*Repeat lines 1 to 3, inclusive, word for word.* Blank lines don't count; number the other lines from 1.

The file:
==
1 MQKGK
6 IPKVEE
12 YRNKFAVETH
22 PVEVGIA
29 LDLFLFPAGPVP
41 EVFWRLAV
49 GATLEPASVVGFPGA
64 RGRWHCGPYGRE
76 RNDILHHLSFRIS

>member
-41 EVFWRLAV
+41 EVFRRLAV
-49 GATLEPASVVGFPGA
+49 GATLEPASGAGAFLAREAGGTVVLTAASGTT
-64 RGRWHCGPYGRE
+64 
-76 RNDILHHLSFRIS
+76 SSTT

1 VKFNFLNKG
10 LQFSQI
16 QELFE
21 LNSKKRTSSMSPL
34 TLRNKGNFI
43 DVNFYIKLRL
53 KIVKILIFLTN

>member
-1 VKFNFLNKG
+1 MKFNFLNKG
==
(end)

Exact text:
1 MQKGK
6 IPKVEE
12 YRNKFAVETH